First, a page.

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Oxford vaccine enters late-stage trials

By ANGUS McNEICE in London | China Daily Global | Updated: 2020-09-03 09:35
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An employee is seen at the Reference Center for Special Immunobiologicals (CRIE) of the Federal University of Sao Paulo (Unifesp) where the trials of the Oxford/AstraZeneca coronavirus vaccine are conducted, in Sao Paulo, Brazil, June 24, 2020. [Photo/Agencies]

Late-stage clinical trials for the so-called Oxford vaccine have commenced in the United States, and developers say the first results determining the efficacy of this promising COVID-19 inoculation candidate can be expected this year.

Oxford University and development partner AstraZeneca, which is a pharmaceutical company headquartered in Cambridge, England, confirmed that the first of 30,000 volunteers received treatment in the US this week. The study is double-blind, so volunteers and healthcare professionals will not know if an injection contains a placebo or AZD1222, which is commonly referred to as the Oxford vaccine and that was formerly known as ChAdOx1 nCoV-19.

The US-based study joins three other Phase III trials taking place for this particular treatment; in the United Kingdom, Brazil, and South Africa.

The Oxford vaccine is among frontrunners in the race to produce effective protection against novel coronavirus infection, having elicited a strong immune response in Phase I and II trials that concluded in July, according to results published in the medical journal The Lancet.

Of at least 90 COVID-19 vaccine candidates in development around the world, fewer than a dozen have reached Phase III clinical trials.

Several major Chinese healthcare companies, including Sinovac Biotech, CanSino Biologics, and Sinopharm, are involved in the development of vaccines that have entered late-stage trials.

Last week, Zheng Zhongwei, head of China's COVID-19 vaccine development task force, confirmed that some domestically produced vaccines have already been authorized for emergency use.

Oxford University said further human trials may soon take place; in Chile and Peru.

"Oxford and AstraZeneca are collaborating with clinical partners around the world as part of a global clinical program to trial the Oxford vaccine," said Andrew Pollard, who is director of the Oxford Vaccine Group. "This latest trial in the US, led by AstraZeneca, will expand our safety database further and will help to provide the possibility of an earlier understanding of whether the vaccine can prevent infection."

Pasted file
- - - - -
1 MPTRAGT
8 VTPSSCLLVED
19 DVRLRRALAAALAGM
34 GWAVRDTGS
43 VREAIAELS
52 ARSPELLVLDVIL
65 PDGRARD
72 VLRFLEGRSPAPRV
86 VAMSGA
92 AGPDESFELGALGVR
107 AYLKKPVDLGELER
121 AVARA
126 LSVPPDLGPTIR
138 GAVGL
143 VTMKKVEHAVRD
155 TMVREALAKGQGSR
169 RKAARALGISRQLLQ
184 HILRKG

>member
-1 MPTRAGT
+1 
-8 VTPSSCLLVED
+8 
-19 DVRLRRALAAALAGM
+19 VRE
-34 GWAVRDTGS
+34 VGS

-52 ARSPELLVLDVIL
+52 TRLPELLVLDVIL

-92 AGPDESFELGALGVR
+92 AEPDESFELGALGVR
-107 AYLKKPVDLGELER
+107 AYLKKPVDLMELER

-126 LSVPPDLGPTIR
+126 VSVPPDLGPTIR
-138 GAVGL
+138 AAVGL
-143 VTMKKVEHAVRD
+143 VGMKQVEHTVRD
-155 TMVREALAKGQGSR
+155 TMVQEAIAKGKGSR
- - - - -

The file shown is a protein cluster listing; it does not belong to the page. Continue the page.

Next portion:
Phase III trials could return results toward the end of this year, Oxford University said. Places with high infection rates will produce results sooner, as a sufficient number of volunteers must come into contact with the virus before a trial is concluded. This means that results from the UK trial may lag behind those that started later, since lockdown measures in Britain have slowed the spread of the virus.

AstraZeneca has signed supply deals with numerous nations for its treatment, including populous countries such as Russia, Brazil, and Japan. The European Commission confirmed last week it had signed a contract worth 336 million euros ($398 million) that guarantees at least 300 million doses for European Union countries, with an option for a further 100 million. In early August, the company announced a partnership with Shenzhen Kangtai Biological Products in which the Chinese vaccine maker has agreed to achieve annual production capacity of at least 100 million doses in the Chinese mainland starting this year.

AstraZeneca estimates it will need to secure capacity for 3 billion doses, and the company is actively seeking deals with other therapeutics manufacturers to meet this target. On Tuesday, UK-based pharmaceutical company Oxford Biomedica confirmed it had reached an agreement to produce large batches of the vaccine during an initial 18-month period. AstraZeneca will provide Oxford Biomedica with an upfront payment of 15 million pounds ($20 million), and further payments totaling 35 million pounds could follow if both parties agree to deal extensions.

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